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Cholla Site


Davis Mountains, near Fort Davis


Nomadic tribes frequented this region for hundreds of years. This area was the range of the Mescalero Apache at the time the first Anglo settlers arrived.

The Site

A shallow indentation in a jumbled granite mountain forms a shelter against the elements. The opening of the rock shelter is just a few feet above ground level, so it was easily accessible. Small boulders are strewn across the shelter. The shelter is decorated with dozens of pictographs. A few seem to depict humans, while others show deer and other local wildlife. There are also human handprints.

The site is named for the abundant cholla cactus found in the region.

Astronomical Significance

The rock shelter opens to the west, and provides a perfect view of the setting Sun. At the summer solstice, light from the setting Sun shines through a crack in a large boulder at the front of the shelter, and forms a double-arrow shape on a second boulder at the back of the shelter. Archaeologists speculate that early inhabitants noticed this alignment and decided the site held special significance.

An odd pictograph at the front of the rock shelter further solidifies the connection to the summer Sun. The picture seems to depict two conjoined human figures. Just before the Sun drops from sight on the summer solstice, the shadow of another boulder casts a shadow across the center of the picture, so one of the human figures is in sunlight, the other in shadow.

Tribes may have gathered at the Cholla site at the solstice to hold special rituals.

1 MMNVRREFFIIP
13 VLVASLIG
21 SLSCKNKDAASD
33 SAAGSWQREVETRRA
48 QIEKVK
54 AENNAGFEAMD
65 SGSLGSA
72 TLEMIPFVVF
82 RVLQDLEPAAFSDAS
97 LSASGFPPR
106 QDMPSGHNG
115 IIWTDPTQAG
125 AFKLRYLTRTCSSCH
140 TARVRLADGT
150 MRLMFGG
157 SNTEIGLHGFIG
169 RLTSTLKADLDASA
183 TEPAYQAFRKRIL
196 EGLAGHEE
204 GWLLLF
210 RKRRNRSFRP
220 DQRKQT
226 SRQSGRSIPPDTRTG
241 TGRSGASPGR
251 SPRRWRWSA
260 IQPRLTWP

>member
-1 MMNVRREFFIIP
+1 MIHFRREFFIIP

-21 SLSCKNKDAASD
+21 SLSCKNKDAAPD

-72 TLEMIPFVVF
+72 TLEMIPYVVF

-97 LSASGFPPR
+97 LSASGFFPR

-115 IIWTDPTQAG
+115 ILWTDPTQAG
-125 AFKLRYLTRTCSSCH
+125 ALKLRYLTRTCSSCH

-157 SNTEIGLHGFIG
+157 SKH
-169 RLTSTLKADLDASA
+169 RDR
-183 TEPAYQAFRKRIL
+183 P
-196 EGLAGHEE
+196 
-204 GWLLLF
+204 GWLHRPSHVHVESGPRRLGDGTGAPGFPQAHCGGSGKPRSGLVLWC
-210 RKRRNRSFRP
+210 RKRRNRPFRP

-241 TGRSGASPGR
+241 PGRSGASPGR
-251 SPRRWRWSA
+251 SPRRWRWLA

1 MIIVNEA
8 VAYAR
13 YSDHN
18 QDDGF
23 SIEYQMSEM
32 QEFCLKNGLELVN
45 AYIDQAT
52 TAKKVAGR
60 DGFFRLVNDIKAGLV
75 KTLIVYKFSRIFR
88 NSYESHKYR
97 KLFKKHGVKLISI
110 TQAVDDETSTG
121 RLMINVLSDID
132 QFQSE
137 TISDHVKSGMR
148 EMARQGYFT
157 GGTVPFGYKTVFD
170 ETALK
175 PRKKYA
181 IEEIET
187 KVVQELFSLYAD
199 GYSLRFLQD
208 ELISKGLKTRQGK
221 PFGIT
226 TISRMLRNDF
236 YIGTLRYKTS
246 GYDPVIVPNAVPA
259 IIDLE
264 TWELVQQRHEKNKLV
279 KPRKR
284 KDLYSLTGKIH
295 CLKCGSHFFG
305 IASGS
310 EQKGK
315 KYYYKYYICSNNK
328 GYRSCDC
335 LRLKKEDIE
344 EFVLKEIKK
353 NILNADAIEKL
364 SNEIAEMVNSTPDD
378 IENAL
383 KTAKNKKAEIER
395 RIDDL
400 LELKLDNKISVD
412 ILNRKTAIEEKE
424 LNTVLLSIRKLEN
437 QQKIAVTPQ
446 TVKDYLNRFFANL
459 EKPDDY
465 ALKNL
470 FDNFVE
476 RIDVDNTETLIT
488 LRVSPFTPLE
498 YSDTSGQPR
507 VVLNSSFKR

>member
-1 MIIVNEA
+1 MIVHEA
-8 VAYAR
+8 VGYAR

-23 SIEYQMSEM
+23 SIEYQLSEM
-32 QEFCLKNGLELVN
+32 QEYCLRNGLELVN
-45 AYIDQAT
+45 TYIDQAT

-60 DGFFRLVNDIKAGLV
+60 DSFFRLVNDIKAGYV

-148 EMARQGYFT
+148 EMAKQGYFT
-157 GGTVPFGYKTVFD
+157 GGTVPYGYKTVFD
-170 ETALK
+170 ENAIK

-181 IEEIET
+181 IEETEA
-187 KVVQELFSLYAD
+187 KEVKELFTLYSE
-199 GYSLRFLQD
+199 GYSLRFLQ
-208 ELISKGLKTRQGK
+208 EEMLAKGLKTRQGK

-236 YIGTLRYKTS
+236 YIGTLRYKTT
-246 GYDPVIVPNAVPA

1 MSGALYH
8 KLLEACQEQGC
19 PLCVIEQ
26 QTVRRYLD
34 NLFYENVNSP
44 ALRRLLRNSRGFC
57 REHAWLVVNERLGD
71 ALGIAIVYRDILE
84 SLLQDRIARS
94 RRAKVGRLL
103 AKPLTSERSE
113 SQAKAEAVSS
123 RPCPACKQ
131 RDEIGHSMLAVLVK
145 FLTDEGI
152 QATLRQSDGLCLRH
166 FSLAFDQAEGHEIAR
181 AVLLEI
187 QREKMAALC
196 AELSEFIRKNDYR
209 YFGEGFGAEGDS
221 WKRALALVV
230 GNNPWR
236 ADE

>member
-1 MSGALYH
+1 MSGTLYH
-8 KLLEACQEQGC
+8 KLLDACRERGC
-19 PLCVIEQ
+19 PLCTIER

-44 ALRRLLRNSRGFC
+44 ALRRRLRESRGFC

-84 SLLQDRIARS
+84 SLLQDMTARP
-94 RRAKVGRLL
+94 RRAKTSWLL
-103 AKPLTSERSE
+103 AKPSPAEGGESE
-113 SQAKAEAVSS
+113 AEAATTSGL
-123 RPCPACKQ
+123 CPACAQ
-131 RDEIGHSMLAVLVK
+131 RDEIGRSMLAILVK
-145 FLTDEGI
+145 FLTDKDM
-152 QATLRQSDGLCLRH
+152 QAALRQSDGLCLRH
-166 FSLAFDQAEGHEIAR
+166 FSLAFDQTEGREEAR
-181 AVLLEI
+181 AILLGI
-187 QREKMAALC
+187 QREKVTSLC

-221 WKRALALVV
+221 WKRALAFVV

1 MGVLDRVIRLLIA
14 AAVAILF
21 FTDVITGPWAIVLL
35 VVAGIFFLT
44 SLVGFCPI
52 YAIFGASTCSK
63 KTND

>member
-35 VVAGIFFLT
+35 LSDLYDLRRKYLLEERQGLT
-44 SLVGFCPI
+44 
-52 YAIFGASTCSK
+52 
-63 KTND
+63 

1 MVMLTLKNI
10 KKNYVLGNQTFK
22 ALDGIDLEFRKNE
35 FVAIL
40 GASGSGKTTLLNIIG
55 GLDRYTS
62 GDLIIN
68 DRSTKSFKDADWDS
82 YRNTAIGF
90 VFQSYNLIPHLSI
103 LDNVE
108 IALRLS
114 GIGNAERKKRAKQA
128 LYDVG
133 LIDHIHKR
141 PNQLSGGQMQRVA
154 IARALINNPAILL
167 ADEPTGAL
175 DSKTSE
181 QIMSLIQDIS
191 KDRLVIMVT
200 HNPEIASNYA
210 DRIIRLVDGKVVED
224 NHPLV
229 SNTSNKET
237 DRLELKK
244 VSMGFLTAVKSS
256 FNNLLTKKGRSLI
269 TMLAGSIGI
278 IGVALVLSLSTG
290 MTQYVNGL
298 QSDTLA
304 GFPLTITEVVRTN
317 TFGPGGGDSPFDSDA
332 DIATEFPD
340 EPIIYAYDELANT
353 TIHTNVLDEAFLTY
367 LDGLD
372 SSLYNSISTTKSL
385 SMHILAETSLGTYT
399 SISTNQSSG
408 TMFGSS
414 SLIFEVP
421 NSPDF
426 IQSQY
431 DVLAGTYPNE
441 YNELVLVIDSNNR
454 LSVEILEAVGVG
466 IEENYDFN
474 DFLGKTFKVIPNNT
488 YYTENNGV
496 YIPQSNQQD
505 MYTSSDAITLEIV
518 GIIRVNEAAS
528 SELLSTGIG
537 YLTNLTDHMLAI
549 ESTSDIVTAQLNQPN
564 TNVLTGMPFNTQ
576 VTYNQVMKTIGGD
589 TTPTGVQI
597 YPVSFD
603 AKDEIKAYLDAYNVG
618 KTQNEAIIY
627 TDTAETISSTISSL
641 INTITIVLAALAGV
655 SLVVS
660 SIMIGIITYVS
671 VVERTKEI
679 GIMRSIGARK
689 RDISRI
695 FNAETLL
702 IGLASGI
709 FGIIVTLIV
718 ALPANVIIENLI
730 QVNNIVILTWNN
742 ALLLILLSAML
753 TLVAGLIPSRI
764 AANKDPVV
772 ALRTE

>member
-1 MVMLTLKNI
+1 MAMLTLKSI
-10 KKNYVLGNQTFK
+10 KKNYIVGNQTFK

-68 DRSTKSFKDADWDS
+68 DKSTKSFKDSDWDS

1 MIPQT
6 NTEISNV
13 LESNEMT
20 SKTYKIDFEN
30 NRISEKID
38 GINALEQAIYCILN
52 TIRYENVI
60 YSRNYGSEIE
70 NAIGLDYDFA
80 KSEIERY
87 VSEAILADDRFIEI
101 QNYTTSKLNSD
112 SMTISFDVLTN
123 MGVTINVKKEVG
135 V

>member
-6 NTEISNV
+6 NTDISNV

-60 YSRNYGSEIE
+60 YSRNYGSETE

Public Access

The Cholla site is on private property and is not open to the public.

The nearby Davis Mountains State Park offers hiking, camping, a 1930s lodge, a small visitor center, and other amenities. The park entrance is four miles northwest of Fort Davis. Entry and camping fees vary. Contact: Box 1707, Fort Davis, Texas 79734, (432) 426-3337.

The Museum of the Big Bend, on the campus of Sul Ross State University in Alpine, offers exhibits on the history and culture of the Big Bend region. The museum is open 9-5 Tuesday-Saturday and 1-5 on Sunday. Admission is free. Contact: Box C-101, Alpine, Texas 79832, (432) 837-8143.

References, Resources

"Observations at a Trans-Pecos Rock Art Site," by Eileen Thompson; The Journal of Big Bend Studies, Volume 10; Sul Ross State University, 1998. http://www.sulross.edu/~cbbs/jbbs10.html

The Indians of Texas: From Prehistoric to Modern Times, by W.W. Newcomb Jr.; University of Texas Press, 1961, reprinted 2002.

Rock Art of Texas Indians, by Forrest Kirkland and W.W. Newcomb; University of Texas Press, 1967, reprinted 1996. Contains hundreds of Kirkland's watercolor paintings of rock art throughout Texas.

Handbook of Texas Online: Davis Mountains

The Nature Conservancy: Davis Mountains


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Eileen Thompson

Eileen Thompson

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